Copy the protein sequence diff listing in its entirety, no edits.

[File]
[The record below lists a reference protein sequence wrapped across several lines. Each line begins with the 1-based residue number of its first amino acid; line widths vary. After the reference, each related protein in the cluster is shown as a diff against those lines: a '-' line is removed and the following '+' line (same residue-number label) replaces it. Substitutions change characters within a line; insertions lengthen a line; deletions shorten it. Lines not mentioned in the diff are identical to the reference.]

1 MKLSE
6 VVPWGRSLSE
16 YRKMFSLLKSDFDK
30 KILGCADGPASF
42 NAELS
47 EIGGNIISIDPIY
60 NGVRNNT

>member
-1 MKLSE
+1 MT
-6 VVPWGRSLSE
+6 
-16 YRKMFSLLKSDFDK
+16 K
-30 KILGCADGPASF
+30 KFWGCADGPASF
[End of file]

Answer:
[The record below lists a reference protein sequence wrapped across several lines. Each line begins with the 1-based residue number of its first amino acid; line widths vary. After the reference, each related protein in the cluster is shown as a diff against those lines: a '-' line is removed and the following '+' line (same residue-number label) replaces it. Substitutions change characters within a line; insertions lengthen a line; deletions shorten it. Lines not mentioned in the diff are identical to the reference.]

1 MKLSE
6 VVPWGRSLSE
16 YRKMFSLLKSDFDK
30 KILGCADGPASF
42 NAELS
47 EIGGNIISIDPIY
60 NGVRNNT

>member
-1 MKLSE
+1 MT
-6 VVPWGRSLSE
+6 
-16 YRKMFSLLKSDFDK
+16 K
-30 KILGCADGPASF
+30 KFWGCADGPASF